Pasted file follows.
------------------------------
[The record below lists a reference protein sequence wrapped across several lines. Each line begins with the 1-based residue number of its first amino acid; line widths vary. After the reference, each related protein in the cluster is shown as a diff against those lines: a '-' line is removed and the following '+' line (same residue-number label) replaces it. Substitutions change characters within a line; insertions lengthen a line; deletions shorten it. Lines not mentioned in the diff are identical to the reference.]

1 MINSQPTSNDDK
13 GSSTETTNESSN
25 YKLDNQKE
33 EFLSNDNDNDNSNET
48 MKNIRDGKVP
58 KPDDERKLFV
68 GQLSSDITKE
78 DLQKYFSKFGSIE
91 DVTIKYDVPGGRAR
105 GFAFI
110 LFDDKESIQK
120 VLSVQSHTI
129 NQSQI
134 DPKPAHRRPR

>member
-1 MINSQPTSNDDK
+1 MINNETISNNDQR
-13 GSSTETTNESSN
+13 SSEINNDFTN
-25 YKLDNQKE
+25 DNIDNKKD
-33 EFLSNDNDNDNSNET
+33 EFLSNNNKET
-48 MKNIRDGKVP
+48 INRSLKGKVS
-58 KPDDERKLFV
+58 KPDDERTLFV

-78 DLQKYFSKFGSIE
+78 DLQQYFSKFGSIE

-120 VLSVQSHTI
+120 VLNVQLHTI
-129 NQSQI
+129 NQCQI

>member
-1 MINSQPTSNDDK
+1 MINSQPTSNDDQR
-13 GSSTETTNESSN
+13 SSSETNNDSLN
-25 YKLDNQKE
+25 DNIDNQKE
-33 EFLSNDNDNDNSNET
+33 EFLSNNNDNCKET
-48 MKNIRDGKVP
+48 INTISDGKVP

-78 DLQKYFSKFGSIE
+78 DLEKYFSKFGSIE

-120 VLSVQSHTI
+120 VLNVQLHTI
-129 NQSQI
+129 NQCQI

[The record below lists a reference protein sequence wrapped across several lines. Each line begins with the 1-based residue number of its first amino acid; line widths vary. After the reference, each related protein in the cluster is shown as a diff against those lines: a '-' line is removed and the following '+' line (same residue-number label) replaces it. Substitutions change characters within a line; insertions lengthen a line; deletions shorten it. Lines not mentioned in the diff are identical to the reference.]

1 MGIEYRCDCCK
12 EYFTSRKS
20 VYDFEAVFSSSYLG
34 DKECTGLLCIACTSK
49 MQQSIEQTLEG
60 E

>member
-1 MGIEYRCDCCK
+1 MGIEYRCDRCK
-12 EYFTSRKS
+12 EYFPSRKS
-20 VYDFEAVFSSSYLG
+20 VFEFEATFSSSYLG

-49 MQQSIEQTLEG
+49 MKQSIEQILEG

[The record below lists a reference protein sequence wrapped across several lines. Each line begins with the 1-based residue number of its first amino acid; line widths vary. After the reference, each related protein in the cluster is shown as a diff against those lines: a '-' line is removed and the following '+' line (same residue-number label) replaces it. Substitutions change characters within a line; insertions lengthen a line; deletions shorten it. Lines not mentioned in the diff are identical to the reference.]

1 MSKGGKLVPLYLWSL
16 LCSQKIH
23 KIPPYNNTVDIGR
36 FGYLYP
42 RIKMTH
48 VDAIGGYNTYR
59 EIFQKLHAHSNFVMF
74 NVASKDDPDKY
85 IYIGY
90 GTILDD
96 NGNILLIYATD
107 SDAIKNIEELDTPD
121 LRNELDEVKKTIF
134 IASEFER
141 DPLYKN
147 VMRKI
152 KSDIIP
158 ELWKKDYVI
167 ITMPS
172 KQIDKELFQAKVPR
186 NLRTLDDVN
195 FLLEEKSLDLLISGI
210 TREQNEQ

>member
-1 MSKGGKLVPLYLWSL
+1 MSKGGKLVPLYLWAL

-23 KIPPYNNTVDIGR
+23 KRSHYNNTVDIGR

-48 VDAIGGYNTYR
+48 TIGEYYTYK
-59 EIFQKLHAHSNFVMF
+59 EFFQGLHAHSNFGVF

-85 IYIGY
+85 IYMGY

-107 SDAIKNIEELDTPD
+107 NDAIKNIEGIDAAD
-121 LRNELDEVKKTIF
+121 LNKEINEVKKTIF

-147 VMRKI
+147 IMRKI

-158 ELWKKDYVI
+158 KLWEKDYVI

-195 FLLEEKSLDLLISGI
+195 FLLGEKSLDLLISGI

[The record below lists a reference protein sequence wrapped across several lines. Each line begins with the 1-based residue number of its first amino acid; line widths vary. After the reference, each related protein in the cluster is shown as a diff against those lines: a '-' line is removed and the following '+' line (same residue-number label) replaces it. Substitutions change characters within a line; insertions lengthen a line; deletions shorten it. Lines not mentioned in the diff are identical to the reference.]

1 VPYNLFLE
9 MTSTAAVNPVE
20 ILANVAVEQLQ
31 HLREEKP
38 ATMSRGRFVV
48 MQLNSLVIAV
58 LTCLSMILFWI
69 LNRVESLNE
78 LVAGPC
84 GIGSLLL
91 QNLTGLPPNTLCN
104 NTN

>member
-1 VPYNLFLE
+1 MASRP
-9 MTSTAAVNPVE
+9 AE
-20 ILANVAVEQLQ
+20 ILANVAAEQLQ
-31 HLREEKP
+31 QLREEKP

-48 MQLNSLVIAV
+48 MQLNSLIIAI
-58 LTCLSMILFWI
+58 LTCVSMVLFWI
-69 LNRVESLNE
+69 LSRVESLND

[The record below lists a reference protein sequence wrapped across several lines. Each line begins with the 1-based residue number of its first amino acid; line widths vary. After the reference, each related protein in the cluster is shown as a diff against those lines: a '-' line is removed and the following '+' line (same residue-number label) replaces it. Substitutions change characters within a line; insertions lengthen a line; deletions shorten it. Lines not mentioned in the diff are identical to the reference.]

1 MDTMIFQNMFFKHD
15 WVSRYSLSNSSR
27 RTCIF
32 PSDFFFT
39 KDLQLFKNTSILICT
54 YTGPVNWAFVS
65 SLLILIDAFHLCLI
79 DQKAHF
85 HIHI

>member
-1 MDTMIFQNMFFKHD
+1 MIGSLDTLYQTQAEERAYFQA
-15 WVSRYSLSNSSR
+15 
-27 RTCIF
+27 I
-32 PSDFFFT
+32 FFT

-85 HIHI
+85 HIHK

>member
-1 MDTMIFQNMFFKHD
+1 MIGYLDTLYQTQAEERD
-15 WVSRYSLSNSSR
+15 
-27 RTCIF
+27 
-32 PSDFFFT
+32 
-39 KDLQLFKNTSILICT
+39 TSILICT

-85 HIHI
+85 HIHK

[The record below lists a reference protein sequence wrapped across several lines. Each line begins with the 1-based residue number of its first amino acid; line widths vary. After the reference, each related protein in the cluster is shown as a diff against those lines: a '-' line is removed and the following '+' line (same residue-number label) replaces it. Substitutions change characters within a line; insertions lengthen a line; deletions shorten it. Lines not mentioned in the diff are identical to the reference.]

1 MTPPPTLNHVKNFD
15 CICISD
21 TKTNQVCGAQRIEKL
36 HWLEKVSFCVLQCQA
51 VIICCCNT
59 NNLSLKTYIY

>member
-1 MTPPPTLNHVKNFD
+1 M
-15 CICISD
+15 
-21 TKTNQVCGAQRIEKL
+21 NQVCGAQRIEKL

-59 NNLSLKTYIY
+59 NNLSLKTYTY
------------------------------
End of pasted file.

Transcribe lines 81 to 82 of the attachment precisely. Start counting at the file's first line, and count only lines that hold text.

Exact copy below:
121 LRNELDEVKKTIF
134 IASEFER